Immigration, Shabbat and Phone Banking
Sharing stories is at the core of how we personalize the impact of our broken immigration system, and an Immigration Shabbat is an ideal outlet for this. The elements that worked for us at IKAR were having the Rabbi frame the conversation, followed by well-crafted compelling testimonies (including one from a member of our Jewish community), then finishing up with a direct ask to the congregation. Our Rabbi, Sharon Brous’ incisive Torah study helped punctuate the themes of the campaign. Inviting members of immigrant congregations to pray alongside us and share a meal deepened our connections to one another and the issue. Following up a few days later with a phone bank was the perfect way to build and strengthen relationships within our community, and inspire people to get invested in the campaign.
Reaching Out to Immigrant Congregations
After the 2012 election, and remerging hope for an immigration reform bill, IKAR became part of PICO’s Campaign for Citizenship. Through our prior involvement in immigrant rights with our local federation, LA Voice, we’d organized with Latino congregations in Los Angeles and asked them to share their stories with our community for Passover and a series of IKAR House Parties. This made it easier to gather testimonies for our recent immigration Shabbat. We also invited members of these congregations to attend our Immigration Shabbat to pray with us.
Importance of Compelling Testimony
We knew from experience how transformative it is for our congregation to hear stories of people directly impacted by the immigration system. But we’ve also learned (sometimes the hard way) that testimony has to be well crafted to have the most impact. This involves preparing in advance to make sure the person giving their testimony has a strong narrative, which includes a moral dilemma, a transformational arc, and ends with a direct ask. For our Immigration Shabbat 2013, we invited an inspirational lay leader from a Catholic Church with whom we’d previously worked on a local campaign. She was more comfortable speaking in Spanish, so we transcribed her testimony ahead of time, and a bilingual congregant from IKAR stood beside her to translate. It was very powerful.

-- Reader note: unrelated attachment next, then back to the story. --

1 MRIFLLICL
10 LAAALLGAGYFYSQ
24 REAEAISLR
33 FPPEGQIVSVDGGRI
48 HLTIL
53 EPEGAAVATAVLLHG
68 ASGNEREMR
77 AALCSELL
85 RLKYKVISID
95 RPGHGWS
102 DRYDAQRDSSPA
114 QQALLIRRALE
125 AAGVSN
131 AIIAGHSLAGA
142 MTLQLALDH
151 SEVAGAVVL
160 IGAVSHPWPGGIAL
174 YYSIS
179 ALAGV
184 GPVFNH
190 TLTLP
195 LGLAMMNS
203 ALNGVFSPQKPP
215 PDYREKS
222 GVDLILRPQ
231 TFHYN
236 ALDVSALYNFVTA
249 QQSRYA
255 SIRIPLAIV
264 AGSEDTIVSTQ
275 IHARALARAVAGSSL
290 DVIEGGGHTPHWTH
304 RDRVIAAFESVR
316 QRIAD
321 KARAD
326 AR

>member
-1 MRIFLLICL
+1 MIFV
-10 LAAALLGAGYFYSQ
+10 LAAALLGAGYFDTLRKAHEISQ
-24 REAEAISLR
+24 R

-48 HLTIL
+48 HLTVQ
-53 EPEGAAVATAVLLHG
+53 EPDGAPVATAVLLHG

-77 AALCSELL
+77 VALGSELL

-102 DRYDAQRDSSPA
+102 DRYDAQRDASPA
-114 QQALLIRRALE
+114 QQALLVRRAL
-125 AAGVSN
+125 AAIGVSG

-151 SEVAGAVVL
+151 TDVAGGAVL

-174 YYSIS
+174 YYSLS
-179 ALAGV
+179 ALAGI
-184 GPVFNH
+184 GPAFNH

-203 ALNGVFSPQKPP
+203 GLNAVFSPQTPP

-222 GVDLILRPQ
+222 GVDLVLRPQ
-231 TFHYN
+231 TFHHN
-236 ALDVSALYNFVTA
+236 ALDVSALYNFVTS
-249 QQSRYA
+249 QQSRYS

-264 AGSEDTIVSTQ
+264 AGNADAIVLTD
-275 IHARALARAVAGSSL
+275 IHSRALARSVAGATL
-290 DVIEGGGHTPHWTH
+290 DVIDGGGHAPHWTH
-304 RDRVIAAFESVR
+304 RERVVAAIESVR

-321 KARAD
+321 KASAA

Adding a Testimonial from Our Jewish Congregation
One of the lay leaders at IKAR, who has been involved in our immigration campaigns, recently became a citizen herself, with a relevant story to tell. After the Torah reading, and a brief introduction and framing by Rabbi Ronit Tsadok, this IKAR leader shared her moving testimony. Having someone from inside our Jewish community with a personal experience of the broken immigration system lead off the Immigration Shabbat was a vital bridge to the rest of the service.
Rabbi’s Torah Study
Rabbi Sharon Brous has been a leading voice for immigration reform, alongside our Lay Leaders, and she is powerful speaker on the subject (as well as on just about everything else!) Her Torah study for our Immigration Shabbat, which included direct participation from the congregation, expertly weaved in the themes of the campaign and why Jews should be compelled to work on immigration reform.
Call to Action
For our Immigration Shabbat, we asked our community to call Senators Boxer and Feinstein (within the next week) to champion the immigration reform bill. We had prepared handouts with a sample script to use when calling Boxer and Feinstein along with the Senators’ phone numbers, which we distributed to all IKAR members.
Schmoozing Over Lunch
With members of immigrant congregations in attendance at our Shabbat, we were able to continue the conversation about the importance of the immigration reform bill in a more intimate way during lunch.
Phone Bank with Pizza and Beer
Two days after Immigration Shabbat, we’d arranged a phone bank (from 7-9PM), which was attended by about 12 members of IKAR. It was at a member’s house, we provided pizza (and beer), and a brief training, during which we all shared why immigration reform was personally important to us. For this phone bank, we called other members of IKAR, to make sure they got in touch with Senators Feinstein and Boxer. We had prepared lists with all members’ names and phone numbers, and divvyed up the list. We’d also prepared a script as a guide to use when calling members. The next day, everyone at the phone bank sent follow up emails to the IKAR members on their list, to remind them to reach out to Feinstein and Boxer.
IKAR’s background with Immigration Reform: In 2008, IKAR launched a social justice initiative called Minyan Tzedek. Under the guidance of LA Voice, a federation in the PICO network, we began a listening campaign for our congregation. When Obama got elected alongside a Democratic House and Senate, and with that, the hope of reform, one of the first campaigns for our fledging group became immigration legislation. As the electoral winds shifted against this, we segued to work on local issues, and helped change a policy in Los Angeles, that is saving immigrant families more than a million dollars a year. We also lobbied on behalf of a related state bill, which was signed by Governor Brown on Yom Kippur in 2011. June 1, 2013 was our third Immigration Shabbat.